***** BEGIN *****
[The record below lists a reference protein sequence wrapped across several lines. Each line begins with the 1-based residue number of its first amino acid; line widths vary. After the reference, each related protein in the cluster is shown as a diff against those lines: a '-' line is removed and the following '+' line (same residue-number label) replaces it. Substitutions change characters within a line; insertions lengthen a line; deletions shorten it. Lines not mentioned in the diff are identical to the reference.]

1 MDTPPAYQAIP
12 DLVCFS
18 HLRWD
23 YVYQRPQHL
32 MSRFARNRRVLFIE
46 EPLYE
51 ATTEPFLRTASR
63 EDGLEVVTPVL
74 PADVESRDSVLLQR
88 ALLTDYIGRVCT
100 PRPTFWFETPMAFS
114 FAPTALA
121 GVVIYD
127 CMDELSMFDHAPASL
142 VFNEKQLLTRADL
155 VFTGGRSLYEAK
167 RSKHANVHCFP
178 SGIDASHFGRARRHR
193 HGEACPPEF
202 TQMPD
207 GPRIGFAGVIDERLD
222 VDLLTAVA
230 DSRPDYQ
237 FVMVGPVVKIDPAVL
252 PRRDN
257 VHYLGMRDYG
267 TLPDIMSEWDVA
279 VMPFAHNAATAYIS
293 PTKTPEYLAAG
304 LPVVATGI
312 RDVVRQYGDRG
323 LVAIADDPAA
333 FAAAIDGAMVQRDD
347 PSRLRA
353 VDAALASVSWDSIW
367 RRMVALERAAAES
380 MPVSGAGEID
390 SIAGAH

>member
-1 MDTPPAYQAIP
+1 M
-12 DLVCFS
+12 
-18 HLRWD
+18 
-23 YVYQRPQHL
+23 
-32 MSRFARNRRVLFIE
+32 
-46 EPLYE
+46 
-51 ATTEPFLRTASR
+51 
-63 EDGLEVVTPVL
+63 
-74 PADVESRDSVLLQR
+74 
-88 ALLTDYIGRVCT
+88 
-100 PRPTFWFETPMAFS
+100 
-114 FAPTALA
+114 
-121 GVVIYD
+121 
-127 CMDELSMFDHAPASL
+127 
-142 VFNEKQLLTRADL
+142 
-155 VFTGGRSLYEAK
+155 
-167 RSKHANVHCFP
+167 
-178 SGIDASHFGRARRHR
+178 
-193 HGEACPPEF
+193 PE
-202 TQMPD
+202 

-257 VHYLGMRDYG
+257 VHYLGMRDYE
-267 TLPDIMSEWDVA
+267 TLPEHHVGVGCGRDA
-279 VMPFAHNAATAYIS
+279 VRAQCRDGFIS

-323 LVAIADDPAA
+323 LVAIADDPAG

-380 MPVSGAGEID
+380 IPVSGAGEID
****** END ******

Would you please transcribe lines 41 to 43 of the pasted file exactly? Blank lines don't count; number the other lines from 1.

-1 MDTPPAYQAIP
+1 M
-12 DLVCFS